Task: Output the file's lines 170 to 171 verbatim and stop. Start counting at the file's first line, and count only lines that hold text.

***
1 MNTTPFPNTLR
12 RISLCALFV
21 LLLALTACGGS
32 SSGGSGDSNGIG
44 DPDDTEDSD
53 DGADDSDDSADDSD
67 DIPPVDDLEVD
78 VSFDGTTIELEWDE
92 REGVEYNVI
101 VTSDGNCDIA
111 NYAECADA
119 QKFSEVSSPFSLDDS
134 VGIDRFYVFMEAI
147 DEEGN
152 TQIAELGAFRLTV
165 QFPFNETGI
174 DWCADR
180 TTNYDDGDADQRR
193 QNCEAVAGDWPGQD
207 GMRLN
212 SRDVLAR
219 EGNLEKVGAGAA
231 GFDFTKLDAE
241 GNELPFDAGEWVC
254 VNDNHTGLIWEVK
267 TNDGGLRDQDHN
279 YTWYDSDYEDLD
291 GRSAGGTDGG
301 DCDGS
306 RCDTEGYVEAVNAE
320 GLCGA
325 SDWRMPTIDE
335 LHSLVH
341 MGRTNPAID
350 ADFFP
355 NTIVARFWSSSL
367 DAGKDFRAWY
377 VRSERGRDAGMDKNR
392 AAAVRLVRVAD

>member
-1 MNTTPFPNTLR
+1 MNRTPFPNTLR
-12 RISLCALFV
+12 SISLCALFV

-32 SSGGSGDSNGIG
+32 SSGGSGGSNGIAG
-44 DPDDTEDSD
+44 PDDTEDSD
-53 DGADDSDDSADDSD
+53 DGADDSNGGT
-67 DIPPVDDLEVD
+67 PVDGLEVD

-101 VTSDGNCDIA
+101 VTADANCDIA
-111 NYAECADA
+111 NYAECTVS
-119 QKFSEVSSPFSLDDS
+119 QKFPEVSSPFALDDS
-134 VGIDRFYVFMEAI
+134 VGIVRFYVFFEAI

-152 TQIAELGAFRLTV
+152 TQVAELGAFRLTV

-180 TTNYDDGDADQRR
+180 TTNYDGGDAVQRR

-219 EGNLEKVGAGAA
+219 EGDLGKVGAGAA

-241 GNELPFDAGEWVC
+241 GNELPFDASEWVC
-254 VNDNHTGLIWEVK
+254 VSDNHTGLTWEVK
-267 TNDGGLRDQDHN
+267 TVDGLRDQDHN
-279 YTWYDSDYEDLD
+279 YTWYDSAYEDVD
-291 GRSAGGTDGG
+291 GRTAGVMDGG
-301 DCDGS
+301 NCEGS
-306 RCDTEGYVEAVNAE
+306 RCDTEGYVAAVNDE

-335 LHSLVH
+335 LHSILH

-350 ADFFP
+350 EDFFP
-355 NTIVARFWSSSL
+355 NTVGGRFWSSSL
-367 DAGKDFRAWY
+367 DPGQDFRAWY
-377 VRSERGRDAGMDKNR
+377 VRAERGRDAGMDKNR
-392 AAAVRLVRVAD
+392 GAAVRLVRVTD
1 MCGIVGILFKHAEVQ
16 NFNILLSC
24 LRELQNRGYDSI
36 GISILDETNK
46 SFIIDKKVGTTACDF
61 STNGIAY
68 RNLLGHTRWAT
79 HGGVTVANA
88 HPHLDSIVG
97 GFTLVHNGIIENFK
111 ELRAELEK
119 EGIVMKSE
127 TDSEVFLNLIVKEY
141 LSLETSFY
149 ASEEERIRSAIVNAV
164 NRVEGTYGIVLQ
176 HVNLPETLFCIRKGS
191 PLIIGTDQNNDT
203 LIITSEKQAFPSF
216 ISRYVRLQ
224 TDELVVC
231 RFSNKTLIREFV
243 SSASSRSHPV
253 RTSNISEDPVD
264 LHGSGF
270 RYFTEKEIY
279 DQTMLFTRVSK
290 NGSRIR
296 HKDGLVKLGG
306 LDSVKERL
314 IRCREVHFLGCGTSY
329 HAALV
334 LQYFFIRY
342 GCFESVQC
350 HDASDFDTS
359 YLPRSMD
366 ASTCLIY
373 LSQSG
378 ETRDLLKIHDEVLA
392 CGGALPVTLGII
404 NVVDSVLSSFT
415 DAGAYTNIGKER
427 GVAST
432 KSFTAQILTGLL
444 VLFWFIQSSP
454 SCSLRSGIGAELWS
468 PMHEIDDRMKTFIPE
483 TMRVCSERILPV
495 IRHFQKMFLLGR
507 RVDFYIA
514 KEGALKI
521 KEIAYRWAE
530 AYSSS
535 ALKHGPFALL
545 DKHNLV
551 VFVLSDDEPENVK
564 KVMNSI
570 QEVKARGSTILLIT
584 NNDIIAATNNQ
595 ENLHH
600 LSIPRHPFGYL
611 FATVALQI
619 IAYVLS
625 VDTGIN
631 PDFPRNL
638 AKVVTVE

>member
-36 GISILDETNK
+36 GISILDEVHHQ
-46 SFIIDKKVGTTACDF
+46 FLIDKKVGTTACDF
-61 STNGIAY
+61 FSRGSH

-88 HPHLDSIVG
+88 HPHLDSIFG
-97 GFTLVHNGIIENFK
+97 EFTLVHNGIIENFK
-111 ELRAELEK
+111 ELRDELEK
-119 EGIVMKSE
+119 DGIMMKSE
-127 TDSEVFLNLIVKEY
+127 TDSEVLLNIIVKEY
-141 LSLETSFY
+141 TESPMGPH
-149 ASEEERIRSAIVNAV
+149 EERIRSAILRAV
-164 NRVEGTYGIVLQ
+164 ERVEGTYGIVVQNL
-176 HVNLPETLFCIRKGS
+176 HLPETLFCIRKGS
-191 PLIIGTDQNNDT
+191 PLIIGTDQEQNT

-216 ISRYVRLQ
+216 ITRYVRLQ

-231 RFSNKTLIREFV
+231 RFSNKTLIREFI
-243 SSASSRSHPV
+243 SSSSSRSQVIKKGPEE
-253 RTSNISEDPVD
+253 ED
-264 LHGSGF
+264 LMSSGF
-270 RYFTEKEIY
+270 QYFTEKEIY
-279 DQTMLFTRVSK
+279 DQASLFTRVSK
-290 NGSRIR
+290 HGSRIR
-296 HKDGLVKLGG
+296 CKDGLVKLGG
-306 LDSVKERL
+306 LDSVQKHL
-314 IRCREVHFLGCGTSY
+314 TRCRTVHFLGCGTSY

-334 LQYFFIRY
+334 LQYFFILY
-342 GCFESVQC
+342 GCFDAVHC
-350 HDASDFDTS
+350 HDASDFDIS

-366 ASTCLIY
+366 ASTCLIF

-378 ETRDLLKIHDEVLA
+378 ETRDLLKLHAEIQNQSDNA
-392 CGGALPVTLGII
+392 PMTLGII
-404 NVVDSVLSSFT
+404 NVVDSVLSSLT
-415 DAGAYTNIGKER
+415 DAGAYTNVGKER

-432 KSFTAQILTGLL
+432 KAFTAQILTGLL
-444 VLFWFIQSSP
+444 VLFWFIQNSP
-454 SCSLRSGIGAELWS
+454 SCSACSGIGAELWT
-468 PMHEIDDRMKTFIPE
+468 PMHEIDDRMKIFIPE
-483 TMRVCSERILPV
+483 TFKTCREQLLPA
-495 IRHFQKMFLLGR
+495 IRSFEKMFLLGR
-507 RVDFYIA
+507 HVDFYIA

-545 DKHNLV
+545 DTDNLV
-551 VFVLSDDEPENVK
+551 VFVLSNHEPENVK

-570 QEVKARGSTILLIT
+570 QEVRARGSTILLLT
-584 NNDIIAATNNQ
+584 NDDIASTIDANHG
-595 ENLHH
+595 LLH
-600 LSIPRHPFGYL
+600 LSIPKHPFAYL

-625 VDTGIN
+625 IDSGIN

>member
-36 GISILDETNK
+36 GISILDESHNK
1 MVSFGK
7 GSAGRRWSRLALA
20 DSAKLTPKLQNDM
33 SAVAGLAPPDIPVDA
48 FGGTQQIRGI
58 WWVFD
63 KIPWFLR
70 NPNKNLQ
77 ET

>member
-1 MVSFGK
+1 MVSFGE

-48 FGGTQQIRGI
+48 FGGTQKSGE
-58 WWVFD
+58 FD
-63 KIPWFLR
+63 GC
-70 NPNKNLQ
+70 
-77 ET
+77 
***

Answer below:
-111 ELRAELEK
+111 ELRDELEK